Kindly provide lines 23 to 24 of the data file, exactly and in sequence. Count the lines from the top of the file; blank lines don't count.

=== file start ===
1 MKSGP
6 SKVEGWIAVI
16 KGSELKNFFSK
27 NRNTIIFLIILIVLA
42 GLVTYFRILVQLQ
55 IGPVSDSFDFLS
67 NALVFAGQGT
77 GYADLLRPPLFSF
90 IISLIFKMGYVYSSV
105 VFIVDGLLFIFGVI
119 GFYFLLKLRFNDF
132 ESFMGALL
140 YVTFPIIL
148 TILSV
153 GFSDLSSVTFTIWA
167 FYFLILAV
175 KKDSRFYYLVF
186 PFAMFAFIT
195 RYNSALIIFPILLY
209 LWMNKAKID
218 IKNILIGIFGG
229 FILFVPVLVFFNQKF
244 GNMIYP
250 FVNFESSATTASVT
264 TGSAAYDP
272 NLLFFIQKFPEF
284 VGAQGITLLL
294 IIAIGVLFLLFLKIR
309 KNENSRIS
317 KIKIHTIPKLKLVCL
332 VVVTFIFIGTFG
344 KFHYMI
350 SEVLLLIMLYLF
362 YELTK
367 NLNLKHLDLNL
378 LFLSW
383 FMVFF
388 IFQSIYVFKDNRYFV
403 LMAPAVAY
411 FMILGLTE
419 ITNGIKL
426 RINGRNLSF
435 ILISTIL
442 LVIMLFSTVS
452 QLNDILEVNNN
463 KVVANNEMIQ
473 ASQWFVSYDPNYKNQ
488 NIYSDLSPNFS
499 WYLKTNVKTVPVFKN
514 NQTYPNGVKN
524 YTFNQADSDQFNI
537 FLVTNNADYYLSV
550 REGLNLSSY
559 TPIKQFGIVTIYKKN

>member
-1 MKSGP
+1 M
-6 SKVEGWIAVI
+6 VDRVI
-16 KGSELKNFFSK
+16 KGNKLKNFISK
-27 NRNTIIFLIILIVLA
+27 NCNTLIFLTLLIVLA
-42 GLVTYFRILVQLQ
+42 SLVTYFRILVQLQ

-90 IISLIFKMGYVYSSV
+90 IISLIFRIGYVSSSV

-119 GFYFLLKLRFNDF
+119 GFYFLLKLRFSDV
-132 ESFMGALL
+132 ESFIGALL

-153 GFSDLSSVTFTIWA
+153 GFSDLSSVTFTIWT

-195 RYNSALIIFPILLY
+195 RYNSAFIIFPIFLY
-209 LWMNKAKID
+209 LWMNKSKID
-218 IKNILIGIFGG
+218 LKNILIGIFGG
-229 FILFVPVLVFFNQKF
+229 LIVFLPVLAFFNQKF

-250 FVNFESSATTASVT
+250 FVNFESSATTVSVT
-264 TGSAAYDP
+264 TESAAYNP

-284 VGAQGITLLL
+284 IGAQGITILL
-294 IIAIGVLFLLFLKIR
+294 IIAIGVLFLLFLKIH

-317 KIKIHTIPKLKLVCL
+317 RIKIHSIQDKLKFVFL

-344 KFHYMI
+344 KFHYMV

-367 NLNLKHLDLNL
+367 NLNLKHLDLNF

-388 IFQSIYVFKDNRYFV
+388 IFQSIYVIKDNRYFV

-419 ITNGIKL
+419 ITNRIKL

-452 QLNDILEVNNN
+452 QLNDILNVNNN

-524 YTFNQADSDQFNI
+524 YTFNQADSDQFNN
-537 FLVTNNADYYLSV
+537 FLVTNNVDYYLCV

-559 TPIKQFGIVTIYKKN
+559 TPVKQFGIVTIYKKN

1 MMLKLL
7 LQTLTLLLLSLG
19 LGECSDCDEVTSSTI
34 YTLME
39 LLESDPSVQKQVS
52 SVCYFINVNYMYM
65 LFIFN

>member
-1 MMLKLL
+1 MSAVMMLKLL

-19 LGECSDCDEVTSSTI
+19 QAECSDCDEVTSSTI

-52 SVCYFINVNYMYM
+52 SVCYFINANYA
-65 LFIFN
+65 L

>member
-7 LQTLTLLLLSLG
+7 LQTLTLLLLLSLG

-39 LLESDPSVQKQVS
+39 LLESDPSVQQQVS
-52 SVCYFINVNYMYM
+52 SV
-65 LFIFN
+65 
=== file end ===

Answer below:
244 GNMIYP
250 FVNFESSATTASVT